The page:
Amanda Akers

Digital Transformation in Heathcare: 4 Things Hospitals Should Consider

Despite the incredible advances in medical technology in recent decades, digital transformation in healthcare has gained an unfortunate reputation for lagging behind other industries. While hospitals invest heavily in advanced medical devices and technology, many have yet to adopt digital tools to revolutionize their business operations: supply chain management, staffing, patient experience, and operating room workflow, to name a few. The usual suspects – information silos, bureaucracy, and outdated management structures – are likely to blame in many cases. But for many hospitals, the reluctance to adopt new digital tools and systems may stem from uncertainties around successful adoption and return on investment. “We’ve always done it this way” can seem preferable to facing the unknown, especially when the stakes are high.

The Difficulties of Digital Transformation in Healthcare

There are certainly numerous things a hospital must consider before committing to a digital solution. Software is often expensive, and especially since the onset of the COVID-19 pandemic, many hospitals may find their budgets stretched thin. Moreover, given the nature of a hospital’s business, it must consider patient care above all else. For a hospital, therefore, digital disruption cannot be a gamble. If a hospital plans to transform a major system or process, it needs absolute assurance that the result will be real, evident improvement.

digital transformation in healthcare

Perhaps most important of all, a hospital must ensure that it centers any adoption of technology around its people. The human aspect of digital strategy is forgotten all too often; software computing may have the capacity to do incredible things, but if it fails to benefit the people who use it, the danger of emotional burnout arises. If people are not the focus of digital transformation strategy, the likelihood of its long-term success is slim.

The Benefits of Digital Transformation in Healthcare

The benefits of digital solutions for hospitals are clear. AI-driven software can reduce waste and physician burnout, improve patient care and physician satisfaction, and eliminate communication barriers between departments and service lines. Despite the risks hospital leaders might associate with adopting new technology, therefore, hospitals should not hesitate to seek digital solutions to fix problematic systems and processes. But neither, of course, should they pour resources into a solution that won’t offer marked improvement.

In order to make the optimal decision when contemplating a software solution, here are four things hospital leaders should consider.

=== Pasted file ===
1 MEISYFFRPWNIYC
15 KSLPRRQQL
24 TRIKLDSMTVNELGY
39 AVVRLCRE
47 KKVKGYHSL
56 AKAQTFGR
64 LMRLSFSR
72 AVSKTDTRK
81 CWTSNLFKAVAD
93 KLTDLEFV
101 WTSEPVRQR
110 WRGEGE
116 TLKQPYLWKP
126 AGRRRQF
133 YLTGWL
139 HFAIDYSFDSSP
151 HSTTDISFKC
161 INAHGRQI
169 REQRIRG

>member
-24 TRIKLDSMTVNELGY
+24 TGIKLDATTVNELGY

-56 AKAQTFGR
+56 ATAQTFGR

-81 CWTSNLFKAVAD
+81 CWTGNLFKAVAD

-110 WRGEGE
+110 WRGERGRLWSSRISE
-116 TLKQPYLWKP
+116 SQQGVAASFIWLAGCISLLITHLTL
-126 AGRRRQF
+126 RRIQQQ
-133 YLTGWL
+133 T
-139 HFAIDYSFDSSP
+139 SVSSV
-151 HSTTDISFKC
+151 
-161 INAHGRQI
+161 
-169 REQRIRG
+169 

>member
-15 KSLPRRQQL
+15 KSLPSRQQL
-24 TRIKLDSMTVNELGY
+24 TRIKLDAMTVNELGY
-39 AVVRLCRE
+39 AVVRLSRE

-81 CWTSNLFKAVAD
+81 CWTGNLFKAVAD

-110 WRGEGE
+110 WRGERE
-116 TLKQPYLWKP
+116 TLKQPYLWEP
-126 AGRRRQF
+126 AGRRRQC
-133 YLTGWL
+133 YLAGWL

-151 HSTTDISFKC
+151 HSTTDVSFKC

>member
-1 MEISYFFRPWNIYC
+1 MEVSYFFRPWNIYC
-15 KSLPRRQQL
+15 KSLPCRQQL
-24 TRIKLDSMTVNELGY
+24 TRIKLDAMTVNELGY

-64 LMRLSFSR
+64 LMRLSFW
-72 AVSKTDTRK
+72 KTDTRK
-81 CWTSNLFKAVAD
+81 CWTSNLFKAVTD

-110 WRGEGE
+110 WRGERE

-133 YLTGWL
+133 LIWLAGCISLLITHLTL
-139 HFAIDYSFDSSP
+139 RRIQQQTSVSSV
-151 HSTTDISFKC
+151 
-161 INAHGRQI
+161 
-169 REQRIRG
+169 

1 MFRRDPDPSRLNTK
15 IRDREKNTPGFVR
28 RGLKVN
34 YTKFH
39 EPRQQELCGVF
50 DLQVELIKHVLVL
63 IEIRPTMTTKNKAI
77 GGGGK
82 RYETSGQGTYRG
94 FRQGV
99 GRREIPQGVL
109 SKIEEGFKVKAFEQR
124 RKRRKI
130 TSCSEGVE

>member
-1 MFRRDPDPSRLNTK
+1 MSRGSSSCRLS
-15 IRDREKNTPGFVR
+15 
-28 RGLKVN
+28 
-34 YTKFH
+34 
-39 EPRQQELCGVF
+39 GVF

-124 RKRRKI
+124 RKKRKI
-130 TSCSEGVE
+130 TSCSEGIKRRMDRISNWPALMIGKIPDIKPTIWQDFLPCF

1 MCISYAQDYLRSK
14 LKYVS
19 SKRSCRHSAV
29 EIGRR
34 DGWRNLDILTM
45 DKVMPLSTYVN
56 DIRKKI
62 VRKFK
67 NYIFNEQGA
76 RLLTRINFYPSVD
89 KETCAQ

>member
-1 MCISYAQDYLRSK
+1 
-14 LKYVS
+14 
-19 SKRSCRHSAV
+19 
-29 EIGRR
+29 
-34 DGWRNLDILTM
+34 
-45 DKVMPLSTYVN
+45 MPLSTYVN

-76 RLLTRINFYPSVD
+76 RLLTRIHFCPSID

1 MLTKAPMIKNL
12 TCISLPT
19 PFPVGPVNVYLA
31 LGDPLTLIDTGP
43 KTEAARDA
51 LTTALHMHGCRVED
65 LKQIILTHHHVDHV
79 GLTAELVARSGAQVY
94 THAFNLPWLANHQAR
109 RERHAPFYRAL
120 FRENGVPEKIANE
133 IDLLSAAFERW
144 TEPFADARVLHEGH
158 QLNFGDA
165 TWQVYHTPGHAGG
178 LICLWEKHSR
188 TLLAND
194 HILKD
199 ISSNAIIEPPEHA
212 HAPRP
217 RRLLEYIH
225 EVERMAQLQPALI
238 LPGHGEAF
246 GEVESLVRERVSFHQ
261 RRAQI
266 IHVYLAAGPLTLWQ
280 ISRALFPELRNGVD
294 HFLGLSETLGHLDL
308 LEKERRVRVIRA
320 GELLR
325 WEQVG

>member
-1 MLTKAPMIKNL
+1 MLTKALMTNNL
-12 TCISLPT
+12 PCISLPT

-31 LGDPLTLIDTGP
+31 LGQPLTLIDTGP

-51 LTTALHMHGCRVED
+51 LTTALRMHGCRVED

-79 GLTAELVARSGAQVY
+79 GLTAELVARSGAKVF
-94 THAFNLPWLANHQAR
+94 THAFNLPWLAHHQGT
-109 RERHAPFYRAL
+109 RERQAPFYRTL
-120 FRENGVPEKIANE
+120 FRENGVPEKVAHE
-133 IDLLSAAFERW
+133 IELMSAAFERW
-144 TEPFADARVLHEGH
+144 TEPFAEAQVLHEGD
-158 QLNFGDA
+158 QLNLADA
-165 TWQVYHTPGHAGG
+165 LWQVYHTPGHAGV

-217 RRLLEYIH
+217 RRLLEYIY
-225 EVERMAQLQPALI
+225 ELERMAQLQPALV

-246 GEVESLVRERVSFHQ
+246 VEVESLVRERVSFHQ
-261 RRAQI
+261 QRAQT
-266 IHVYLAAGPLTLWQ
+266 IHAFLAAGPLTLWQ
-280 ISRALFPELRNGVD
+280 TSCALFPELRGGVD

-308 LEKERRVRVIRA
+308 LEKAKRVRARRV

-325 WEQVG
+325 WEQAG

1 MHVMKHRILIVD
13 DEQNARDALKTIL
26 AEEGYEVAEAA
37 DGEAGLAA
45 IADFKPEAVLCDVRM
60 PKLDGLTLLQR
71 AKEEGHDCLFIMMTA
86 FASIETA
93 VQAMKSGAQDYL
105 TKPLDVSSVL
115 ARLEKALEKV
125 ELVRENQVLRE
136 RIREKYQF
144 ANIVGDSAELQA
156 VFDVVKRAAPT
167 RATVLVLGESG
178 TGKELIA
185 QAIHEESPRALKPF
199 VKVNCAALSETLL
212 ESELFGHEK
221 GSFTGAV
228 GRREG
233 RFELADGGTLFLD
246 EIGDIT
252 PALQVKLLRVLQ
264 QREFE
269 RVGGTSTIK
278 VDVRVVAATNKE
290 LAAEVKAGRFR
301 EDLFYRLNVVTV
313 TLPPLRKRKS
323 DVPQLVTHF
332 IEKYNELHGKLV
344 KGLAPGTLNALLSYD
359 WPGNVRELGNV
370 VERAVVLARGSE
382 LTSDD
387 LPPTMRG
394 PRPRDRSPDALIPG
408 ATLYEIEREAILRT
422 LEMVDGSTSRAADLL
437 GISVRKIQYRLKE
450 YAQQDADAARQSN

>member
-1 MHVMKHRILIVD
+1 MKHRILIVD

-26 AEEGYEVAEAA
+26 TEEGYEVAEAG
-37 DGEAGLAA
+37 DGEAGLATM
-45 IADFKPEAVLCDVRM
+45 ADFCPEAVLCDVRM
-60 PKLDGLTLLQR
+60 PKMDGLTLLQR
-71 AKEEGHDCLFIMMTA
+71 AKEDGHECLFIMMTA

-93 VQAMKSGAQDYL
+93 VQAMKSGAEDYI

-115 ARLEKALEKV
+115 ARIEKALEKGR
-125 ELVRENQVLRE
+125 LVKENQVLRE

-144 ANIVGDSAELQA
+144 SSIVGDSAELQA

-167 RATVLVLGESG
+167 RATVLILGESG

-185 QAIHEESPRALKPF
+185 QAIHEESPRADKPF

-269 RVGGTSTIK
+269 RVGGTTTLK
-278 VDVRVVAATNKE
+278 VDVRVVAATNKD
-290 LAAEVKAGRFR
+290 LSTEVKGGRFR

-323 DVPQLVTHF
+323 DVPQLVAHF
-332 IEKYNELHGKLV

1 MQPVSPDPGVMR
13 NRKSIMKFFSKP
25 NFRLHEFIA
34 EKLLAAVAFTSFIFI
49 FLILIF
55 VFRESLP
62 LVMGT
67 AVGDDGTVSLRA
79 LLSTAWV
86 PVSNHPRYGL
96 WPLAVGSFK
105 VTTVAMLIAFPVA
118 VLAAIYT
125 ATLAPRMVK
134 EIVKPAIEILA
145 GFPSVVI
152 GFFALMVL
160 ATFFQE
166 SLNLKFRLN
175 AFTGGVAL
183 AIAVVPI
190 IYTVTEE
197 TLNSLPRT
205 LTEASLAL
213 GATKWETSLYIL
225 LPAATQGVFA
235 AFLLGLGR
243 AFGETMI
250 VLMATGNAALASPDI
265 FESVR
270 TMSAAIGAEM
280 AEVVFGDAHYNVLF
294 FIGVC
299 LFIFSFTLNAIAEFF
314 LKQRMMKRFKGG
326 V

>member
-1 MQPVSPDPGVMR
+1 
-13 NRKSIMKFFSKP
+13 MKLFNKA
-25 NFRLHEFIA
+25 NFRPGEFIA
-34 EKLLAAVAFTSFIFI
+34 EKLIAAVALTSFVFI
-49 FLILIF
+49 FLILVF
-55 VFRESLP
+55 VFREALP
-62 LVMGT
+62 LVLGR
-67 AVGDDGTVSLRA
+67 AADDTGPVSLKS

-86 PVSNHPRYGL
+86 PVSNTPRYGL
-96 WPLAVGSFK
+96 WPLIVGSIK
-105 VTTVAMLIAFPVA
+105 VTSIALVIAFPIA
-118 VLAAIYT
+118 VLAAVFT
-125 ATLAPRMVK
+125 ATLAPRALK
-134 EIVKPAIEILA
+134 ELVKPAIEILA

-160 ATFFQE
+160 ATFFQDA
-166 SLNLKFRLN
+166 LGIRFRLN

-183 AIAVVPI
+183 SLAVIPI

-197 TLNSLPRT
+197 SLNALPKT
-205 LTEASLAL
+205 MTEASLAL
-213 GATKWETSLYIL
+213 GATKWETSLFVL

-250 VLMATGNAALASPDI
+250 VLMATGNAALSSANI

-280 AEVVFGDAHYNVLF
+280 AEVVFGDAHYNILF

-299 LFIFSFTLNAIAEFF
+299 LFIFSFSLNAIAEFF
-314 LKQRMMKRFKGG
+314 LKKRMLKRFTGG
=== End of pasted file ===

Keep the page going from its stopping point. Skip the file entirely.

1. Ease of Use

    First, hospitals must ensure that software is user-friendly. One of the greatest advantages of a digital solution is the ability to take a laborious, manual, or repetitive process and make it effortless. If software is time-consuming or difficult to use, its long-term benefits are dubious. Many hospitals may be already familiar with this pain; EMR and EHR systems, which are now universally used in U.S. hospitals, are unfortunately known for being clunky and frustrating to use. Rather than reducing the time that nurses and physicians spend doing clerical tasks, they have been known to increase it, thus contributing to the growing problem of nurse and physician burnout. It is imperative, therefore, that hospitals ensure that any software they adopt saves time and effort for medical staff.

  2. Apparent User Value

    Similarly, the benefits of digital tools must be clearly evident to the users. Leaders may see the value of the tools, but if the actual users do not, successful adoption and overall effectiveness are unlikely. In addition to saving time and effort in clerical work, software solutions should take the guesswork out of decisions-making through data-driven automation. The staff who use the software should be well-versed on the benefits the software is providing, and they should be able to see the effects of those benefits in their day-to-day work.

  3. Clear Cost Savings

    For any business, an expensive software solution needs to be able to demonstrate real return on investment. For hospitals, ROI may be especially critical; according to the American College of Healthcare Executives' annual survey, hospital leaders have named financial challenges as their top concern for 16 out of the last 18 years. Digital solutions should be able to demonstrate clearly how they will improve a hospital’s bottom line through expense reduction and cost savings.

  4. Efficiency Improvement

    Facilitating greater efficiency is another important capability of a digital solution. Complex processes involving multiple parts of an organization can easily become muddled, often due to silos created by poor communication and lack of information sharing. Software should be able to support and improve a hospital’s workflow so that healthcare workers don’t have to scramble when they need information. If software keeps information siloed, it may create or exacerbate efficiency problems for the organization.

Digital transformation in healthcare may seem overwhelming, but its benefits are clear. Hospital leaders looking to improve operations should unquestionably seek digital solutions to their nagging problems, but they should do so with care. By considering whether a software solution is easy to use, has apparent user value, provides clear cost savings, and promotes greater efficiency, hospitals can better assure their chances of successful digital transformation.